Being the second most populous country in Africa after Nigeria with more than 100 million citizens, its regional leadership gives Ethiopia an advantage to attract foreign investment and to pool resources for ambitious investments in skills and infrastructure. The EU's development cooperation with Ethiopia is one of the largest in the world with €815 million for the period 2014-2020. Ethiopia is also one of the major beneficiaries of the EU Emergency Trust Fund for Africa with over €271.5 million for 2015-2019. Last December, President von der Leyen and Commissioner for International Partnerships Jutta Urpilainen, agreed to an additional package of €170 million.
Ethiopia faces a very significant crisis caused by migration and internal displacement, which the pandemic has worsened. An estimated 3.2 million people are either internally displaced people (IDPs) or returnees. About 1.7 million are conflict-related IDPs and 600.000 drought-related. About one million are people forced to return from abroad. Together with Commissioner Lenarčič we visited two centres that provide assistance.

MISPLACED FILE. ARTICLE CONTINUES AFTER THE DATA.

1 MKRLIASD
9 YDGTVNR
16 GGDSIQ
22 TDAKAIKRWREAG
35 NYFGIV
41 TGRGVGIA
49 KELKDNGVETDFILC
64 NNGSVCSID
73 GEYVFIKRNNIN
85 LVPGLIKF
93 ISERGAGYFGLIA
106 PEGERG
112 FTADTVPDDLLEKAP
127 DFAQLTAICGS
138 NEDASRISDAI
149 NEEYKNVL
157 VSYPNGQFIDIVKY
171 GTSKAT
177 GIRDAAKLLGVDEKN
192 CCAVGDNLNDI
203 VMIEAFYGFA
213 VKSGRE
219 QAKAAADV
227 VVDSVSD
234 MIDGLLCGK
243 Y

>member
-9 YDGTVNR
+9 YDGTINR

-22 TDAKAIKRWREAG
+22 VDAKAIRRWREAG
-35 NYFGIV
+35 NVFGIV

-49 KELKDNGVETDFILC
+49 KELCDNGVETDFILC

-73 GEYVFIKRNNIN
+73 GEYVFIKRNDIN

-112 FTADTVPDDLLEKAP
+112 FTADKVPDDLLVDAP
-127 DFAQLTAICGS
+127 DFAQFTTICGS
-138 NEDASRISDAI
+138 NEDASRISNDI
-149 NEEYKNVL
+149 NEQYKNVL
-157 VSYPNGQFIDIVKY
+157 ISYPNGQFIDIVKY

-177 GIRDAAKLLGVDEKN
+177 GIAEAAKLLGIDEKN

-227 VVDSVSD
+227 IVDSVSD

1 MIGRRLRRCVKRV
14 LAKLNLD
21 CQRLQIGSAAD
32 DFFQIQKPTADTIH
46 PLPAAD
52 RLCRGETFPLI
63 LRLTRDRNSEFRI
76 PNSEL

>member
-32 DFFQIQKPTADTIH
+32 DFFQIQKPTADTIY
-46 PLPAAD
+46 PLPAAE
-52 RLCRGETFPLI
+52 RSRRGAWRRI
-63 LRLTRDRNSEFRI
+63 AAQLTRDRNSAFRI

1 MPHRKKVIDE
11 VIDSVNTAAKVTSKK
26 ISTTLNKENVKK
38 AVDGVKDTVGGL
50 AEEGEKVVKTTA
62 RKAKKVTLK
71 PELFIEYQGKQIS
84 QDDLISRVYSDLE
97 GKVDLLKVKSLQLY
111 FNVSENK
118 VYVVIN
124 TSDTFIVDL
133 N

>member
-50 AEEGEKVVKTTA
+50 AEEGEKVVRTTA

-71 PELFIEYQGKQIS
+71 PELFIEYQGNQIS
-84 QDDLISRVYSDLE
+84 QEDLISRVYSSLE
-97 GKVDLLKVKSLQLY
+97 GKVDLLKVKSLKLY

In Addis Ababa, we visited a centre run by the International Organization for Migration that provides shelter to Ethiopian migrants that have returned, mainly from Yemen and Saudi Arabia. A 12 year-old girl told us her story: her stepfather had kicked her out of her home and she had walked all the way through Yemen until Saudi Arabia. After just a few days of work in domestic service, she was arrested when she left the house to put out the garbage. She was then put in a detention centre and sent back to Ethiopia.